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What is the true death toll from Covid-19 - and how does the UK compare to other countries?

How do we know how many have died from Covid-19?

Official figures, recorded by the government, tell us how many people who have tested positive for the coronavirus have died.

Analysing the death toll from Covid-19 is highly complex
Analysing the death toll from Covid-19 is highly complex

But not everyone who has died as a result of Covid-19 will have been tested.

This means the precise death rate is not known. While hospitals are testing patients, those who died in other locations may never have been tested.

Complicating matters further is the fact that some people may have tested positive for Covid-19, but it may not have been considered the cause of death.

The Office for National Statistics found that 14 per cent of the death certificates mentioning Covid-19 in March, for example, did not state the virus as the underlying cause of death.

And it found that deaths from one of the UK’s biggest killers, ischaemic heart disease, were 26 per cent below the average for March.

Did Covid-19 claim the lives of those of those already close to death? Or were some deaths from heart disease wrongly attributed to Covid-19?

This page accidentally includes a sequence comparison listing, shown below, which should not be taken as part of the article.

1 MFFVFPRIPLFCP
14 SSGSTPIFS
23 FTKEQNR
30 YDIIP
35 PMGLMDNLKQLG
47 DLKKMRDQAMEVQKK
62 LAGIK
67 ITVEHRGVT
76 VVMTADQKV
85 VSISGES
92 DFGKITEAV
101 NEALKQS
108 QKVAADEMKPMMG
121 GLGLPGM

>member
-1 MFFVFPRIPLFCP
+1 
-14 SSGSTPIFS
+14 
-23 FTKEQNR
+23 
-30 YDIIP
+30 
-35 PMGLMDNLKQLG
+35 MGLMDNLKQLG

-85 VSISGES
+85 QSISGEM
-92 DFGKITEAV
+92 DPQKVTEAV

The answers to such questions are, sadly, unknowable.

We are able, however, to examine the number of ‘excess’ deaths compared to previous years.

Changes in the excess death rate from all causes have coincided with changes in the number of deaths recorded from Covid-19, suggesting - unsurprisingly - a clear connection between the two.

This has led to the suggestions that the excess death rate is a good proxy for the Covid-19 death rate.

In 2020, the UK has recorded 42,900 excess deaths to April 24, compared to previous years - up 61 per cent. This compares to the government’s figure of Covid-19 deaths of 30,076 by May 5.

In the Eastern region, which includes Cambridgeshire, there were 3,800 excess deaths - up 54 per cent - to April 24.

This comparison with the UK total indicates that the region has fared better than some, although the picture has varied, with Hertfordshire and Essex figures worse than Cambridgeshire’s - perhaps reflecting the proximity to London, which has been badly affected.

A graphic showing where people who have died from Covid-19 are from. Graphic: Cambridge Independent
A graphic showing where people who have died from Covid-19 are from. Graphic: Cambridge Independent

The FT has used the figures of excess death to April 25 and scaled it forward to suggest the UK death toll relating to the virus by May 5 was in fact 53,800.

Excess death figures may indeed be a truer reflection of the death toll from Covid-19.

But that is not quite the same as saying that all these excess deaths were directly caused by the virus, however. Doctors have expressed concern that many people may not be coming to A&E, or seeking medical help when they need it, due to concerns about contracting Covid-19.